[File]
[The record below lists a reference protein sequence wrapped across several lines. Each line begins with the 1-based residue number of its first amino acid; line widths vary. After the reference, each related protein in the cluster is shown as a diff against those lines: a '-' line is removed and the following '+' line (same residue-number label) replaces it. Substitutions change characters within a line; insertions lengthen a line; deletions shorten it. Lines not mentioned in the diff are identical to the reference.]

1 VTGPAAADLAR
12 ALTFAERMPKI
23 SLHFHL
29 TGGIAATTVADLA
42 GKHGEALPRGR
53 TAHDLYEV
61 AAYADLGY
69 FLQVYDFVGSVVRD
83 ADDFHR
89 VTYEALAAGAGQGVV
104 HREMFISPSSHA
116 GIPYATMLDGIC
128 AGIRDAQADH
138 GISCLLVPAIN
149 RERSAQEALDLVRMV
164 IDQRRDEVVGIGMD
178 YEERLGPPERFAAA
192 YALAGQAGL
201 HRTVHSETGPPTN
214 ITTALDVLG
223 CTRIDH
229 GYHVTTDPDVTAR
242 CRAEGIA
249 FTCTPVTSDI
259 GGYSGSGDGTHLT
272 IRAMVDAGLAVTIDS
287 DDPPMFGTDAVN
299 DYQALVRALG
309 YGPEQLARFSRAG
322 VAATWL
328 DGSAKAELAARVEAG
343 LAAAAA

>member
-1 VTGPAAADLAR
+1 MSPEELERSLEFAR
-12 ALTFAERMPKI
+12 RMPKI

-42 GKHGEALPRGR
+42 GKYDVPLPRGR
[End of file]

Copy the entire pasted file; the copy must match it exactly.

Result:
[The record below lists a reference protein sequence wrapped across several lines. Each line begins with the 1-based residue number of its first amino acid; line widths vary. After the reference, each related protein in the cluster is shown as a diff against those lines: a '-' line is removed and the following '+' line (same residue-number label) replaces it. Substitutions change characters within a line; insertions lengthen a line; deletions shorten it. Lines not mentioned in the diff are identical to the reference.]

1 VTGPAAADLAR
12 ALTFAERMPKI
23 SLHFHL
29 TGGIAATTVADLA
42 GKHGEALPRGR
53 TAHDLYEV
61 AAYADLGY
69 FLQVYDFVGSVVRD
83 ADDFHR
89 VTYEALAAGAGQGVV
104 HREMFISPSSHA
116 GIPYATMLDGIC
128 AGIRDAQADH
138 GISCLLVPAIN
149 RERSAQEALDLVRMV
164 IDQRRDEVVGIGMD
178 YEERLGPPERFAAA
192 YALAGQAGL
201 HRTVHSETGPPTN
214 ITTALDVLG
223 CTRIDH
229 GYHVTTDPDVTAR
242 CRAEGIA
249 FTCTPVTSDI
259 GGYSGSGDGTHLT
272 IRAMVDAGLAVTIDS
287 DDPPMFGTDAVN
299 DYQALVRALG
309 YGPEQLARFSRAG
322 VAATWL
328 DGSAKAELAARVEAG
343 LAAAAA

>member
-1 VTGPAAADLAR
+1 MSPEELERSLEFAR
-12 ALTFAERMPKI
+12 RMPKI

-42 GKHGEALPRGR
+42 GKYDVPLPRGR